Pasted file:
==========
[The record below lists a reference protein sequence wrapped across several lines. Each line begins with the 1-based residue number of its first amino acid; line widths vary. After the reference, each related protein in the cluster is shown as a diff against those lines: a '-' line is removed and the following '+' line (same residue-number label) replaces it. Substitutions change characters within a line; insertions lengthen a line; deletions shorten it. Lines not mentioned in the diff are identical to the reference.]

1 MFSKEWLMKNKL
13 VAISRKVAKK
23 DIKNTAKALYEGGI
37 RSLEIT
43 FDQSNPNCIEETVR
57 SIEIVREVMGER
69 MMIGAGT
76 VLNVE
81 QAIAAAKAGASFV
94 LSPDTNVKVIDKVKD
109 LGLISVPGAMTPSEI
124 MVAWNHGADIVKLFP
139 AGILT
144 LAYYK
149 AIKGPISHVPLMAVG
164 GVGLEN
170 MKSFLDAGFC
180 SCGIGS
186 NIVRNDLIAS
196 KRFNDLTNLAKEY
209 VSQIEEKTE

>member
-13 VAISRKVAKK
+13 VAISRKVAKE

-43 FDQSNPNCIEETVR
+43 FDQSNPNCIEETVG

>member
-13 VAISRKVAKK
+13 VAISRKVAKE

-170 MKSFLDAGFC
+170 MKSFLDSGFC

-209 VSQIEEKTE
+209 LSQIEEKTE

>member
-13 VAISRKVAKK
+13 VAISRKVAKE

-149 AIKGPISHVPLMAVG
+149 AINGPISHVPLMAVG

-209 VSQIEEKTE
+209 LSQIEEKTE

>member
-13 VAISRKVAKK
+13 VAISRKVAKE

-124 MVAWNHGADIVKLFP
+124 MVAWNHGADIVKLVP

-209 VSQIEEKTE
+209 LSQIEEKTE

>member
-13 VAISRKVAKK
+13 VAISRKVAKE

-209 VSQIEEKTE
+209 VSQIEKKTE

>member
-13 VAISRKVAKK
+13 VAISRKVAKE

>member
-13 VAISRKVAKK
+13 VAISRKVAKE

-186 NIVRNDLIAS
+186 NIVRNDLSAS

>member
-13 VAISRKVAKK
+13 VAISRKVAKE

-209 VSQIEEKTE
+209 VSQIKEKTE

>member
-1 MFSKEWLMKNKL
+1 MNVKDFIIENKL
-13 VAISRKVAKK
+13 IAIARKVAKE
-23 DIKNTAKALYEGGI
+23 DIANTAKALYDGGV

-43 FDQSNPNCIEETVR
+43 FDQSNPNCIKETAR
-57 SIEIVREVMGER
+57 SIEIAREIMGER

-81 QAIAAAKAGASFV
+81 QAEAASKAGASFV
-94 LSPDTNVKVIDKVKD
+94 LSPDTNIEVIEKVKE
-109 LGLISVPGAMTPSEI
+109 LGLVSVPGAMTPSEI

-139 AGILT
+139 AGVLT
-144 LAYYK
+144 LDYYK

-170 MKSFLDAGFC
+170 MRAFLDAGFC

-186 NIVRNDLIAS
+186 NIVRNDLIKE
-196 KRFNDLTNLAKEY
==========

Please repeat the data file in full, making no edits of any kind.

[The record below lists a reference protein sequence wrapped across several lines. Each line begins with the 1-based residue number of its first amino acid; line widths vary. After the reference, each related protein in the cluster is shown as a diff against those lines: a '-' line is removed and the following '+' line (same residue-number label) replaces it. Substitutions change characters within a line; insertions lengthen a line; deletions shorten it. Lines not mentioned in the diff are identical to the reference.]

1 MFSKEWLMKNKL
13 VAISRKVAKK
23 DIKNTAKALYEGGI
37 RSLEIT
43 FDQSNPNCIEETVR
57 SIEIVREVMGER
69 MMIGAGT
76 VLNVE
81 QAIAAAKAGASFV
94 LSPDTNVKVIDKVKD
109 LGLISVPGAMTPSEI
124 MVAWNHGADIVKLFP
139 AGILT
144 LAYYK
149 AIKGPISHVPLMAVG
164 GVGLEN
170 MKSFLDAGFC
180 SCGIGS
186 NIVRNDLIAS
196 KRFNDLTNLAKEY
209 VSQIEEKTE

>member
-13 VAISRKVAKK
+13 VAISRKVAKE

-43 FDQSNPNCIEETVR
+43 FDQSNPNCIEETVG

>member
-13 VAISRKVAKK
+13 VAISRKVAKE

-170 MKSFLDAGFC
+170 MKSFLDSGFC

-209 VSQIEEKTE
+209 LSQIEEKTE

>member
-13 VAISRKVAKK
+13 VAISRKVAKE

-149 AIKGPISHVPLMAVG
+149 AINGPISHVPLMAVG

-209 VSQIEEKTE
+209 LSQIEEKTE

>member
-13 VAISRKVAKK
+13 VAISRKVAKE

-124 MVAWNHGADIVKLFP
+124 MVAWNHGADIVKLVP

-209 VSQIEEKTE
+209 LSQIEEKTE

>member
-13 VAISRKVAKK
+13 VAISRKVAKE

-209 VSQIEEKTE
+209 VSQIEKKTE

>member
-13 VAISRKVAKK
+13 VAISRKVAKE

>member
-13 VAISRKVAKK
+13 VAISRKVAKE

-186 NIVRNDLIAS
+186 NIVRNDLSAS

>member
-13 VAISRKVAKK
+13 VAISRKVAKE

-209 VSQIEEKTE
+209 VSQIKEKTE

>member
-1 MFSKEWLMKNKL
+1 MNVKDFIIENKL
-13 VAISRKVAKK
+13 IAIARKVAKE
-23 DIKNTAKALYEGGI
+23 DIANTAKALYDGGV

-43 FDQSNPNCIEETVR
+43 FDQSNPNCIKETAR
-57 SIEIVREVMGER
+57 SIEIAREIMGER

-81 QAIAAAKAGASFV
+81 QAEAASKAGASFV
-94 LSPDTNVKVIDKVKD
+94 LSPDTNIEVIEKVKE
-109 LGLISVPGAMTPSEI
+109 LGLVSVPGAMTPSEI

-139 AGILT
+139 AGVLT
-144 LAYYK
+144 LDYYK

-170 MKSFLDAGFC
+170 MRAFLDAGFC

-186 NIVRNDLIAS
+186 NIVRNDLIKE
-196 KRFNDLTNLAKEY